Who, What, Why: How do you get a coat of arms?
A coat of arms has been granted to Kate Middleton's family ahead of the royal wedding. How do you acquire such a design?
Her parents may have been an ex-flight dispatcher and a former air stewardess descended from a miner, but an absence of noble blood has not prevented the family of Kate Middleton having a coat of arms drawn up for them.
Generic family heraldic designs may be widely sold in gift shops and hung in the living rooms of the socially aspirational.
But for any British person to have a legal right to a coat of arms it must have been granted to them or they must be descended in the male line from a person to whom arms were awarded. Organisations can also be granted a coat of arms.
In England, where the Middleton's design was carried out, there are no fixed eligibility criteria for new commissions, but factors such as honours from the Crown, civil or military commissions, university degrees and professional qualifications and "eminence or good standing in national or local life" are taken into account.
In Scotland, the Lord Lyon King of Arms enforces the law of arms under criminal jurisdiction. In the rest of the UK, the use of arms is a matter of civil law and regulated from the College of Arms and the Court of Chivalry.
Thomas Woodcock, Garter Principal King of Arms - a position created in 1415 by King Henry V on the way to the Battle of Agincourt - says more people are eligible to have their own coat of arms than is generally realised.
"Tests for eminence are very wide in that they include possession of a university degree or a professional qualification," he says.
"A great many people in the country could, if they wish, have a coat of arms, but if we were to advertise too much it would debase our own currency."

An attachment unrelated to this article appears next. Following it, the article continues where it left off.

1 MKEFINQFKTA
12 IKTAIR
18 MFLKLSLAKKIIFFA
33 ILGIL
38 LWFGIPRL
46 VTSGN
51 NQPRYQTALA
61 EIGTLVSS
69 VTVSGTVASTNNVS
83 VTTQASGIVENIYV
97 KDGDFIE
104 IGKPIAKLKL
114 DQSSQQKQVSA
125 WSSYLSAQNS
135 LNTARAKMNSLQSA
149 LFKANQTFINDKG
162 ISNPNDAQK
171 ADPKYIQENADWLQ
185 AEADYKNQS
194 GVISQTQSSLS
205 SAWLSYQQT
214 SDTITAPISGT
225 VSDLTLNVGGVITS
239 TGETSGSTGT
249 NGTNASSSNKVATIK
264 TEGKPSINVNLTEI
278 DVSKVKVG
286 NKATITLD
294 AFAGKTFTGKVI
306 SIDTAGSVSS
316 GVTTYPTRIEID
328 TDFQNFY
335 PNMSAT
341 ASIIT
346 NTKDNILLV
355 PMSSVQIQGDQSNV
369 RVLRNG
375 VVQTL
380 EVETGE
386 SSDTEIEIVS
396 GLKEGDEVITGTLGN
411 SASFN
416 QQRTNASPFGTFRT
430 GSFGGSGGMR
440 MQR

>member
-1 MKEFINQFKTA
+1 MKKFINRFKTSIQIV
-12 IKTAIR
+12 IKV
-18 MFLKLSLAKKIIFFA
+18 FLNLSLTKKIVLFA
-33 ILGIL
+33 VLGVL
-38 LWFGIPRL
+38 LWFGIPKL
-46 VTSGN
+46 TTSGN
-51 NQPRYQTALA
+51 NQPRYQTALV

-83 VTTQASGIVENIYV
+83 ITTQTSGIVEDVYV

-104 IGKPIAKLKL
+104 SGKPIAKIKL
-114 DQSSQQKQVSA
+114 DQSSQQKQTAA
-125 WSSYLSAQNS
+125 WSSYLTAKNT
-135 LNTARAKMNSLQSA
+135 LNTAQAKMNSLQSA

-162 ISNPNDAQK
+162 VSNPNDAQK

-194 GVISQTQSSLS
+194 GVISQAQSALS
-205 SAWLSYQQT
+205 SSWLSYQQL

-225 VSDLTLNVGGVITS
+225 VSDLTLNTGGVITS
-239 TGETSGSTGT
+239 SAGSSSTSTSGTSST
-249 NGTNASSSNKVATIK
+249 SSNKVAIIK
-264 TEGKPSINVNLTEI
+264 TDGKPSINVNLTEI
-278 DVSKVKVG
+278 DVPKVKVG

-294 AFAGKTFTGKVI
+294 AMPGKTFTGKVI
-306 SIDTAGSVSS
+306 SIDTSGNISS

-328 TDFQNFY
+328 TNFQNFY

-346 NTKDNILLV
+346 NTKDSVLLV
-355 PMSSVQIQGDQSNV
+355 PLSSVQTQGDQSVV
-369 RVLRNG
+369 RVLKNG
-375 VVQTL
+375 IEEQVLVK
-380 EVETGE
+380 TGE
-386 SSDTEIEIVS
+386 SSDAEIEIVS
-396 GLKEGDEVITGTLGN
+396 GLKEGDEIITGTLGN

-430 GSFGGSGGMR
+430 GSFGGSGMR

He says coats of arms date back to the 12th Century, when they were worn over armour in battle and in tournaments so that opponents could identify each other.
Families originally assumed their own coat of arms, and in cases where two clans used the same design, there would be a case in the High Court of Chivalry to decide who had the better right.
In 1484, the College of Arms was incorporated to administer the system.
Mr Woodcock says each design must be unique and have at least two "linear differences" so that it can be distinct if shown in black and white.
As a family has legal ownership of its coat of arms, a case could technically be brought in the Court of Chivalry if designs were too similar or if someone used another person's heraldry.
No such action has been taken since 1954 when Manchester Corporation successfully sued the Manchester Palace of Varieties for using its coat of arms.
In the case of the Middletons, the grant is made to Kate's father Michael Middleton because the coat of arms is passed down the male line. This allows Kate's siblings to use the design.
Kate will only be able to use the coat of arms until her wedding day on 29 April. After the marriage ceremony, her design will be combined with that of Prince William - a process known as "impaled arms".
Theirs is made up of shield divided vertically into blue and red, with a gold chevron in the centre. Mr Woodcock says this is a reference to Goldsmith, the maiden name of Kate's mother Carole Middleton.
Additionally, the chevron includes three sprigs of oak - a reference both to Mr and Mrs Middeton's three children and the fact that the area around their Berkshire home includes many oak trees.
The legal document formally granting Mr Middleton his coat of arms is written on vellum parchment, decorated by a herald painter, with the text written by a scrivener.
Charles Mosley, a genealogist and former editor-in-chief of Burke's Peerage & Baronetage, says new peers are routinely offered the chance to have a coat of arms drawn up for them, but, with the process costing £4-5,000, many don't bother "on cost grounds and because of inverted snobbery".
He adds: "The significance in terms of social standing these days is virtually nil. Most wealthy people don't see why they should bother."